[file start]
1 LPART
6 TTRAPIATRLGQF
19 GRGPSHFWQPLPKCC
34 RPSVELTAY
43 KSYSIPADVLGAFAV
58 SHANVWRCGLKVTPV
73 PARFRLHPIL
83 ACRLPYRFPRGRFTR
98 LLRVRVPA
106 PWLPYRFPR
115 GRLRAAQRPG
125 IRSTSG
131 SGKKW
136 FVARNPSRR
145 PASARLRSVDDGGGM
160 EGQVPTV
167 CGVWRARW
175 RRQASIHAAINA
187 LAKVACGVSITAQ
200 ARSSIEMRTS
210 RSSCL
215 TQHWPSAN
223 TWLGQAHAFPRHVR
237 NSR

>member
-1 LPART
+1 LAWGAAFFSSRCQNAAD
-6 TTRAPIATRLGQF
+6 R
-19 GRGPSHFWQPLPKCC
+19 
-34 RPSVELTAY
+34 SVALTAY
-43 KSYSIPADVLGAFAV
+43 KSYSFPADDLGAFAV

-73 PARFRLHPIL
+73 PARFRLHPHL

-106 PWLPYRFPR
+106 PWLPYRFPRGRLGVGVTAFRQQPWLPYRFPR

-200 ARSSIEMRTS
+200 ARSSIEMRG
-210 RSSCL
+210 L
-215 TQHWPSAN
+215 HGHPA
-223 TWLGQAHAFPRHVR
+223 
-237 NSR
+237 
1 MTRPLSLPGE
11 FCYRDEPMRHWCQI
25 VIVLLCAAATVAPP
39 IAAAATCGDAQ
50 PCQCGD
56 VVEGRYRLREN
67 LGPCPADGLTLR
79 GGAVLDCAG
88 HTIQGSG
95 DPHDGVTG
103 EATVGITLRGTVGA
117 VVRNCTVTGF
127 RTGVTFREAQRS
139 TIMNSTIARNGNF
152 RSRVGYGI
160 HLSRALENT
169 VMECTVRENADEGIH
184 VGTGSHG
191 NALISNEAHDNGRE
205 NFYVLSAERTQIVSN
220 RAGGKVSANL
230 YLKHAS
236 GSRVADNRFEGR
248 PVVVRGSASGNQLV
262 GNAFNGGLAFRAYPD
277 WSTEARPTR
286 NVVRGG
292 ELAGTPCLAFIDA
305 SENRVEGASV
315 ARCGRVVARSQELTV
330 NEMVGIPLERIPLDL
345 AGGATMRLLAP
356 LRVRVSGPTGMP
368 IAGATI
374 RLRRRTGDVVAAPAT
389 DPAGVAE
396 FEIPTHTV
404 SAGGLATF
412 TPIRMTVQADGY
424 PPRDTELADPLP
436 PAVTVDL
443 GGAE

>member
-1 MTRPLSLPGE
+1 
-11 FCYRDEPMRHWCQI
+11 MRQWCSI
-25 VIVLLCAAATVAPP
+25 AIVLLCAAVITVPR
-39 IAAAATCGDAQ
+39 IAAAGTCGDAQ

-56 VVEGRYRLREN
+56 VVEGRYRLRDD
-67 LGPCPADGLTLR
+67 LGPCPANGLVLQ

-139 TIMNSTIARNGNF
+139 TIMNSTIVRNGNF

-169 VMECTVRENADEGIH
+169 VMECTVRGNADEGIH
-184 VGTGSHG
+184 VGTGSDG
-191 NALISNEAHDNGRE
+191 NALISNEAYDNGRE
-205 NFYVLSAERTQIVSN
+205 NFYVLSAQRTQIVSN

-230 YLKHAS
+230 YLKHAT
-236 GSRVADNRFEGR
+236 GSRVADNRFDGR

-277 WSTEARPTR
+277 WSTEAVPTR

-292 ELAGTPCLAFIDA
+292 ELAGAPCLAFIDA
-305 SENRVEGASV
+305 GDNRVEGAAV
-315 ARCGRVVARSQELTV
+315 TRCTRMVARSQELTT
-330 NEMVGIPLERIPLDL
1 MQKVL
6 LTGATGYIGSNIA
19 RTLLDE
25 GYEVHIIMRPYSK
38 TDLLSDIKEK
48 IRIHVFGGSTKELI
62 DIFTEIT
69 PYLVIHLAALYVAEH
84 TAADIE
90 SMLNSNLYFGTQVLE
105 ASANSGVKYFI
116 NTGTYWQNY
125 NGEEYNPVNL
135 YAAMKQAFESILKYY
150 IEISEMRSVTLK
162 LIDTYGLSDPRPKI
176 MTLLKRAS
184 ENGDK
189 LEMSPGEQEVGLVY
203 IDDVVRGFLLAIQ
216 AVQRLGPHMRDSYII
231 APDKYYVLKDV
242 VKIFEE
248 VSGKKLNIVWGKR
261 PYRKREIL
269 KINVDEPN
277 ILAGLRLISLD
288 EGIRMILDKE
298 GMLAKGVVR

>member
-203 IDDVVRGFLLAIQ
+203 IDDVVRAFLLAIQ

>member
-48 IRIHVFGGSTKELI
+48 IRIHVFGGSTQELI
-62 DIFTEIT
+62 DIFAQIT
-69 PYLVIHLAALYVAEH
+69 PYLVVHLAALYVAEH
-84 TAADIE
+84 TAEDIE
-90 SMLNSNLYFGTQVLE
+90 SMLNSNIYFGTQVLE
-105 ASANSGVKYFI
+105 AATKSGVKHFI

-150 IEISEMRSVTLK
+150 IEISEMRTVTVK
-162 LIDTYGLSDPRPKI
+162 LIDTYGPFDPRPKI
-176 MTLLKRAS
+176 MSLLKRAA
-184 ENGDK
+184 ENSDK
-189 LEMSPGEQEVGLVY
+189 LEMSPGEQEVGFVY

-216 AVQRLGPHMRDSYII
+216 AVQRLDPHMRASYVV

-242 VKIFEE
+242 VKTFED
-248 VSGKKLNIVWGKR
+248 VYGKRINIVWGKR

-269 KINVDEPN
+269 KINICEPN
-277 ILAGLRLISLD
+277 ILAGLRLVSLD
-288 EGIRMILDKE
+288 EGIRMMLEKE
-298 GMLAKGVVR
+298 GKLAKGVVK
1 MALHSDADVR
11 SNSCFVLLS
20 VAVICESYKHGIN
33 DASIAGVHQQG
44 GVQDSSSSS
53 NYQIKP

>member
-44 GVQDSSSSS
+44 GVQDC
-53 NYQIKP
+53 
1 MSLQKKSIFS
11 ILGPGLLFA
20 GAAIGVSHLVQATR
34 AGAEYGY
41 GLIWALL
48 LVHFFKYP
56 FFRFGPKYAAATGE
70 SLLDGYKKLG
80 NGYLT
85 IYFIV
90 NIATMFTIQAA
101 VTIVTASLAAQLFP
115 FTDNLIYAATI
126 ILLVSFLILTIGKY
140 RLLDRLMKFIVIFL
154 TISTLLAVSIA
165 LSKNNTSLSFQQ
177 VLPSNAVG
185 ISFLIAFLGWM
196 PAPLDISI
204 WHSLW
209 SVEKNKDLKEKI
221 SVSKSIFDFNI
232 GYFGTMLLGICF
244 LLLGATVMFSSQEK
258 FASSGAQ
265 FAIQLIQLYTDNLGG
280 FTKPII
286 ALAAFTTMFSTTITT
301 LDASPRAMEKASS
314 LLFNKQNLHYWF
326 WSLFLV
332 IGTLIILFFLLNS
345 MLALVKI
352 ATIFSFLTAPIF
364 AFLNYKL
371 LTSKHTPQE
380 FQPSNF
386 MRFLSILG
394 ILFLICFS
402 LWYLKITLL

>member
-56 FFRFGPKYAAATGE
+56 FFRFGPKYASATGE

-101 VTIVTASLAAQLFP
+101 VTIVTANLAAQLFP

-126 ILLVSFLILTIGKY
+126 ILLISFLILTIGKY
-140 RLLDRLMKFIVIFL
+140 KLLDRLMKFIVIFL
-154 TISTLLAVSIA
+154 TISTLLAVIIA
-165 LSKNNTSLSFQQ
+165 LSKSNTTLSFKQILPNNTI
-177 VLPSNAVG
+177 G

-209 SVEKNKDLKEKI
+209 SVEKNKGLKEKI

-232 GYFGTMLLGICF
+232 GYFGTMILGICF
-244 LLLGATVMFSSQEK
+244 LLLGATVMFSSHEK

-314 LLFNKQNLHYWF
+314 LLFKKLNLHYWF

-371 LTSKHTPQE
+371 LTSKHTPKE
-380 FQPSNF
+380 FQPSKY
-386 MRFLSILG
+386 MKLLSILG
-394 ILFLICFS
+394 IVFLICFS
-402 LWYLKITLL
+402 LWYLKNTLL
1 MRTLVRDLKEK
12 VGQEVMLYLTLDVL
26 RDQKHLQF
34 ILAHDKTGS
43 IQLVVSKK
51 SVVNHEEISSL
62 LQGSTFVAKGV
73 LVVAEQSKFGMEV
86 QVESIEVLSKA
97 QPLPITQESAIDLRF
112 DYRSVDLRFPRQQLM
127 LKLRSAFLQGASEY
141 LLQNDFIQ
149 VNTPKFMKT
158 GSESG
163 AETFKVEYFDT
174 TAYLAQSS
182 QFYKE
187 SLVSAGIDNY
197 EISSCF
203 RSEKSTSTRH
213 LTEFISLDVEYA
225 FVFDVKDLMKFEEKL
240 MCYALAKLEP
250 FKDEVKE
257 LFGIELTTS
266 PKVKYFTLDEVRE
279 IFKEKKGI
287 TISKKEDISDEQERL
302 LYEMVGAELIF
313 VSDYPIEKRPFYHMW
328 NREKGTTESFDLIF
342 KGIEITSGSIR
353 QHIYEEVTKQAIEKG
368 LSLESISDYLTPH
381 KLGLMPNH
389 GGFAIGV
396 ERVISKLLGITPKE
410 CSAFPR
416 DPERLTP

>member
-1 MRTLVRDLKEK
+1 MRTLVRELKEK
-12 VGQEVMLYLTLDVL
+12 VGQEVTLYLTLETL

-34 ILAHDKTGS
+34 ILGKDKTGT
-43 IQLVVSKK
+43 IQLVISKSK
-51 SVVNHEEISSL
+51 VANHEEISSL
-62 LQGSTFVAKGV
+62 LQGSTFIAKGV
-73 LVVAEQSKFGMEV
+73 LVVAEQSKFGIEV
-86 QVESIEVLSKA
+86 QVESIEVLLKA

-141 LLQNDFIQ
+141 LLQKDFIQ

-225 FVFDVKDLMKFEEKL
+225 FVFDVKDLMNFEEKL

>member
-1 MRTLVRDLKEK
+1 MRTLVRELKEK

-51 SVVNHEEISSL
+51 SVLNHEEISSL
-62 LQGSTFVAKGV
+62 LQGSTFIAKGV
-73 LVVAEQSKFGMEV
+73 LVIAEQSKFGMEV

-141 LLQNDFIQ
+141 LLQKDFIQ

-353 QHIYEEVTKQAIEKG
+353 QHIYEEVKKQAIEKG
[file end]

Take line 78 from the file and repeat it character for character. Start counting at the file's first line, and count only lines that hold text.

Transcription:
305 SENRVEGASV